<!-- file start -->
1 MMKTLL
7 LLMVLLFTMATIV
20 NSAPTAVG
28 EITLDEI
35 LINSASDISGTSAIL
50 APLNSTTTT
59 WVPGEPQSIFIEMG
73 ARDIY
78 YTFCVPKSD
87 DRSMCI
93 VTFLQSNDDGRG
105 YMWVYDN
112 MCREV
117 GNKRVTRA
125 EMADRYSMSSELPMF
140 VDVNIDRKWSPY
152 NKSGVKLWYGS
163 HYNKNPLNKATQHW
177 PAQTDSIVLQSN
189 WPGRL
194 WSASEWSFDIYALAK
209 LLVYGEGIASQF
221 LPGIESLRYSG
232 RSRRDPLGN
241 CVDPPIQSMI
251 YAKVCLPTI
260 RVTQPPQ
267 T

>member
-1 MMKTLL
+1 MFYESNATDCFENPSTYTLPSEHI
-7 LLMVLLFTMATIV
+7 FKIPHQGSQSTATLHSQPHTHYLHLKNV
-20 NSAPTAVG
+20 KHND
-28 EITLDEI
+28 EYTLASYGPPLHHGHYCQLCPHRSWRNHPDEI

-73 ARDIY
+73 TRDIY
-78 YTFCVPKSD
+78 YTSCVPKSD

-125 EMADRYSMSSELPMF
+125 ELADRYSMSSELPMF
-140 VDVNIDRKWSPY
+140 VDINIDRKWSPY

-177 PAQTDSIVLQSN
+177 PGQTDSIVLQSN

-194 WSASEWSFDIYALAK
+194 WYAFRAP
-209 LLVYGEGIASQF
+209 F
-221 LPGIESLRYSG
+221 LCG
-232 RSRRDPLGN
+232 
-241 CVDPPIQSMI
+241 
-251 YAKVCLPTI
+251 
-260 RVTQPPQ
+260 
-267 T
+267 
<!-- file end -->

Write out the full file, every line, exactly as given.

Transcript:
1 MMKTLL
7 LLMVLLFTMATIV
20 NSAPTAVG
28 EITLDEI
35 LINSASDISGTSAIL
50 APLNSTTTT
59 WVPGEPQSIFIEMG
73 ARDIY
78 YTFCVPKSD
87 DRSMCI
93 VTFLQSNDDGRG
105 YMWVYDN
112 MCREV
117 GNKRVTRA
125 EMADRYSMSSELPMF
140 VDVNIDRKWSPY
152 NKSGVKLWYGS
163 HYNKNPLNKATQHW
177 PAQTDSIVLQSN
189 WPGRL
194 WSASEWSFDIYALAK
209 LLVYGEGIASQF
221 LPGIESLRYSG
232 RSRRDPLGN
241 CVDPPIQSMI
251 YAKVCLPTI
260 RVTQPPQ
267 T

>member
-1 MMKTLL
+1 MFYESNATDCFENPSTYTLPSEHI
-7 LLMVLLFTMATIV
+7 FKIPHQGSQSTATLHSQPHTHYLHLKNV
-20 NSAPTAVG
+20 KHND
-28 EITLDEI
+28 EYTLASYGPPLHHGHYCQLCPHRSWRNHPDEI

-73 ARDIY
+73 TRDIY
-78 YTFCVPKSD
+78 YTSCVPKSD

-125 EMADRYSMSSELPMF
+125 ELADRYSMSSELPMF
-140 VDVNIDRKWSPY
+140 VDINIDRKWSPY

-177 PAQTDSIVLQSN
+177 PGQTDSIVLQSN

-194 WSASEWSFDIYALAK
+194 WYAFRAP
-209 LLVYGEGIASQF
+209 F
-221 LPGIESLRYSG
+221 LCG
-232 RSRRDPLGN
+232 
-241 CVDPPIQSMI
+241 
-251 YAKVCLPTI
+251 
-260 RVTQPPQ
+260 
-267 T
+267 